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Top New York Health Official Embraces Marijuana Legalization

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Fully legalizing marijuana in New York is the right policy, state Health Commissioner Howard Zucker said in a press appearance with a group of medical cannabis providers on Monday.

Zucker said a much-anticipated report from the state’s Department of Health will include a recommendation to regulate and commercialize cannabis in New York. That report is expected to be released soon, the commissioner said, though his department did not directly reply to a query from Marijuana Moment about the exact timing.

“The pros outweigh the cons, and that the report recommends that a regulated, legal marijuana program be available to adults in the state of New York,” Zucker said.

“When new facts come in, we have to look at the analysis, we have to figure out what kind of decision to make at that point in time. We have new facts, we have new data, and as a result of that, we made a decision to move forward. So that is the decision at this point: to have a regulated legal marijuana program for adults.”

What’s more, the commissioner also recognizes the potential for marijuana to help individuals suffering from opioid addiction, which will soon become a qualifying condition to obtain a medical cannabis recommendation, he announced.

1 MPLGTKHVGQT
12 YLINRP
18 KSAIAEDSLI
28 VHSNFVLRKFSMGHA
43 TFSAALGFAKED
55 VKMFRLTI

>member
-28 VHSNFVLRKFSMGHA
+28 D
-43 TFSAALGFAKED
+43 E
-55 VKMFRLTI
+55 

“This is a program we have grown responsibly,” Zucker said. “We feel this is another way to add the program forward.”

In a press release emailed to Marijuana Moment, Zucker expanded on his reasoning for the medical marijuana expansion.

“The opioid epidemic in New York State is an unprecedented crisis, and it is critical to ensure that providers have as many options as possible to treat patients in the most effective way. As research indicates that marijuana can reduce the use of opioids, adding opioid use as a qualifying condition for medical marijuana has the potential to help save countless lives across the state.”

The health commissioner’s comments reflect a growing consensus among New York government officials. Last month, the New York Democratic Party adopted a resolution that endorsed that regulation and taxation of recreational marijuana.

New York Gov. Andrew Cuomo (D) has made statements revealing an evolution in his views on cannabis reform in recent weeks. The governor, who formerly referred to marijuana as a “gateway drug,” said the “facts changed on this issue and the facts changed quickly.” Some observers have noted the timing of the governor’s shift, as he faces competition from a vocally pro-legalization gubernatorial opponent, Cynthia Nixon (D).

The news from the health commissioner also comes about a month after New York City Mayor Bill de Blasio (D) announced that the city would “overhaul” its marijuana enforcement policies.

“We must end unnecessary arrests and end disparity in enforcement,” de Blasio wrote.

While the momentum for legalization is apparent, it remains doubtful that any reform legislation will get a vote before the session ends and lawmakers return home on Wednesday. Two similar bills to legalize adult-use marijuana in the state have been introduced; but so far, they’ve stalled in the state Senate and Assembly.